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#How to use systemd for applications start

<abstract>
On the latest Debian distributions is installed by default systemd instead of sysvinit as initialization system.
This article illustrates pratically how to use it. 
</abstract>

To launch a script at startup a proper service file have to be created and added to the systemd.

Let's create a service file for our myapplication.py program. Create as root
a file called __myapplication.service__ in __/lib/systemd/system__ directory.

	sudo nano /lib/systemd/system/myapplication.service
	
then save inside it this content:	

	[Unit]
	Description=My Application as Service
	After=network.target
	
	[Service]
	Type=idle
	ExecStart=/usr/bin/python /home/acmesystems/myapplication.py
	Restart=always
	User=pi
	
	[Install]
	WantedBy=multi-user.target

Next systemd has to be configured, enabling the service so at the next reboot it will be started automatically.
First off, though, the systemd itself has to be reloaded in order to detect the new service definition:

	sudo systemctl daemon-reload

Next, enable the service

	sudo systemctl enable myapplication.service

Check if it is enabled:

	sudo systemctl list-unit-files | grep enabled

Of course, it can be started manually just now:

	sudo systemctl start myapplication.service

The PID (process id) can be now checked:

	ps -ef | grep myapplication
	pi         817     1  0 09:19 ?        00:00:00 /usr/bin/python myapplication.py

it is 817 (the number will be different in your case).
Please note that it has been started from systemd process, in fact the PPID (parent process id) is <b>1</b>.

### Test what happens if the program crashes and/or terminates.

In order to simulate a crash, we kill it manually:

	sudo kill 817

Now we can check it was restarted looking again  to the PID (process id):

	ps -ef | grep myapplication
	pi        1037     1  0 09:19 ?        00:00:00 /usr/bin/python myapplication.py

it is now 1037 (PPID always <b>1</b>), so, as it is different, that means has been restarted automatically after the kill.

### How to see full log from systemctl status service ?

Use the journalctl command, as in:

	journalctl -u myapplication.service

## How to start a script right before shutdown

This is an example on how to start a Python script called shutdown.py at shutdown:

	[Unit]
	Description=Send a message on the Oled at shutdown

	[Service]
	Type=oneshot
	RemainAfterExit=true
	WorkingDirectory=/home/pi/Adafruit_Python_SSD1306/examples
	ExecStop=/usr/bin/python shutdown.py
	User=pi
	
	[Install]
	WantedBy=multi-user.target
	
Save is as __/lib/systemd/system/oled.service__

Reload the new service definition:

	sudo systemctl daemon-reload
 
Enable the new service:

	sudo systemctl enable oled.service
	
Then shutdown:

	sudo halt

### Links

* Script di esempio: [shutdown.py](./shutdown.py)
* Font usato dallo script di esempio: [wonder.ttf](./wonder.ttf)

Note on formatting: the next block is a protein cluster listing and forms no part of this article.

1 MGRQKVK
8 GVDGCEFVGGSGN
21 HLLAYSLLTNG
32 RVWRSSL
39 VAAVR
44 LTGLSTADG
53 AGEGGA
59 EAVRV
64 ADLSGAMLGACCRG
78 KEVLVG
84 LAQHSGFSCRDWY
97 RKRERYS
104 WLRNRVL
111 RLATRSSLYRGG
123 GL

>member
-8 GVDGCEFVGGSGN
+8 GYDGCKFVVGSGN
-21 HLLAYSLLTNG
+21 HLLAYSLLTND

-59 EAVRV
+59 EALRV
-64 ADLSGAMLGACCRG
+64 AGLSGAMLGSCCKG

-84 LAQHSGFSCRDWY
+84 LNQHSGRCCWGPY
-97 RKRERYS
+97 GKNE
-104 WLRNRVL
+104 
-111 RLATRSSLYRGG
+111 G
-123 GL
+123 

* [Dove ho trovato le info](https://unix.stackexchange.com/questions/39226/how-to-run-a-script-with-systemd-right-before-shutdown)
* [Oled di Adafruit usato nell'esempio](https://www.adafruit.com/product/661)

## SystemV the old way

A few pieces of old way are still present and working as for example __/etc/rc.local__ where 
all the applications that implement the system functionality are started.  

A typical __rc.local__ contains:

	cat /etc/rc.local
	
	#!/bin/sh -e
	#
	# rc.local
	#
	# This script is executed at the end of each multiuser runlevel.
	# Make sure that the script will "exit 0" on success or any other
	# value on error.
	#
	# In order to enable or disable this script just change the execution
	# bits.
	#
	# By default this script does nothing.
	
	cd /home/acmesystems
	/usr/bin/nohup /usr/sbin/python myapplication.py &
	exit 0

In this example a Python program is started from application's home directory, and left in background (using the trailing ampersand). 
That works passably well till our python application never crashes: in such unfortunate case,  our system only chance
has, in order to regain the lost functionality, is to be manually restarted by user (probably cycling the power...).

Usually, the quick and dirty solution suggested is to add our application to the __/etc/inittab__ file, specifyng a __respawn__ 
in the line:

	id:2345:respawn:/bin/sh /path/to/application/startup

in such case startup must be a proper script able to start out application (and probably it could be convenient to reuse 
this script as is even in /etc/rc.local).


## Links

* [Understanding Systemd Units and Unit Files](https://www.digitalocean.com/community/tutorials/understanding-systemd-units-and-unit-files)
* [Systems tutorial on Linux Magazine](http://www.linux-magazine.com/Issues/2017/200/Tutorials-Systemd)
* [How To Use Systemctl to Manage Systemd Services and Units](https://www.digitalocean.com/community/tutorials/how-to-use-systemctl-to-manage-systemd-services-and-units)

@include='bio_andrea_montefusco'
@include='bio_sergio_tanzilli'